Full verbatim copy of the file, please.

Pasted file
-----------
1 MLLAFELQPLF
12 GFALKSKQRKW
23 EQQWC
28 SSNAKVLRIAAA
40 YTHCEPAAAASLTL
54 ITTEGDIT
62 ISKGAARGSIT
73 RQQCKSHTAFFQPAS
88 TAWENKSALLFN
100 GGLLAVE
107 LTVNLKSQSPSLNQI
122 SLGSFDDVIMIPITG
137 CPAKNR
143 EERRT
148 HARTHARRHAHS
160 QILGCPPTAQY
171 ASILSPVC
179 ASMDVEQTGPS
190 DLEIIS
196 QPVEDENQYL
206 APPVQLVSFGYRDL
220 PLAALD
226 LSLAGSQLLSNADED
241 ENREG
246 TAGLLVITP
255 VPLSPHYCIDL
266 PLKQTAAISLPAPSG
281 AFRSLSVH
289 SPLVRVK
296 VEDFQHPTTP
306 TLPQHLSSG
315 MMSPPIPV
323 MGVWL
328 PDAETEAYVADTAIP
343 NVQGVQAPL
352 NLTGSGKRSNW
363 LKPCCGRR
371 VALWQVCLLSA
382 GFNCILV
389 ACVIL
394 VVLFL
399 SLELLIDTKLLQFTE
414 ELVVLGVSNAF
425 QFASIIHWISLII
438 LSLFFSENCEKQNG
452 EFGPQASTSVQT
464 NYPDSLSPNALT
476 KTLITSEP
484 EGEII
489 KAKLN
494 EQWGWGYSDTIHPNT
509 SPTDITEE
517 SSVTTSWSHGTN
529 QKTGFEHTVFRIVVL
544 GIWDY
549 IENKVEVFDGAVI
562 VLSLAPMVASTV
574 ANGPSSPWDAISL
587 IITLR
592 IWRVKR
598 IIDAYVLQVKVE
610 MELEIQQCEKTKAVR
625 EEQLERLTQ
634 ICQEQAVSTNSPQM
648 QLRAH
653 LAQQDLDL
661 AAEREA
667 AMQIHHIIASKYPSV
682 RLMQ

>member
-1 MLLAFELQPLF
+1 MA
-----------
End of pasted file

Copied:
1 MLLAFELQPLF
12 GFALKSKQRKW
23 EQQWC
28 SSNAKVLRIAAA
40 YTHCEPAAAASLTL
54 ITTEGDIT
62 ISKGAARGSIT
73 RQQCKSHTAFFQPAS
88 TAWENKSALLFN
100 GGLLAVE
107 LTVNLKSQSPSLNQI
122 SLGSFDDVIMIPITG
137 CPAKNR
143 EERRT
148 HARTHARRHAHS
160 QILGCPPTAQY
171 ASILSPVC
179 ASMDVEQTGPS
190 DLEIIS
196 QPVEDENQYL
206 APPVQLVSFGYRDL
220 PLAALD
226 LSLAGSQLLSNADED
241 ENREG
246 TAGLLVITP
255 VPLSPHYCIDL
266 PLKQTAAISLPAPSG
281 AFRSLSVH
289 SPLVRVK
296 VEDFQHPTTP
306 TLPQHLSSG
315 MMSPPIPV
323 MGVWL
328 PDAETEAYVADTAIP
343 NVQGVQAPL
352 NLTGSGKRSNW
363 LKPCCGRR
371 VALWQVCLLSA
382 GFNCILV
389 ACVIL
394 VVLFL
399 SLELLIDTKLLQFTE
414 ELVVLGVSNAF
425 QFASIIHWISLII
438 LSLFFSENCEKQNG
452 EFGPQASTSVQT
464 NYPDSLSPNALT
476 KTLITSEP
484 EGEII
489 KAKLN
494 EQWGWGYSDTIHPNT
509 SPTDITEE
517 SSVTTSWSHGTN
529 QKTGFEHTVFRIVVL
544 GIWDY
549 IENKVEVFDGAVI
562 VLSLAPMVASTV
574 ANGPSSPWDAISL
587 IITLR
592 IWRVKR
598 IIDAYVLQVKVE
610 MELEIQQCEKTKAVR
625 EEQLERLTQ
634 ICQEQAVSTNSPQM
648 QLRAH
653 LAQQDLDL
661 AAEREA
667 AMQIHHIIASKYPSV
682 RLMQ

>member
-1 MLLAFELQPLF
+1 MA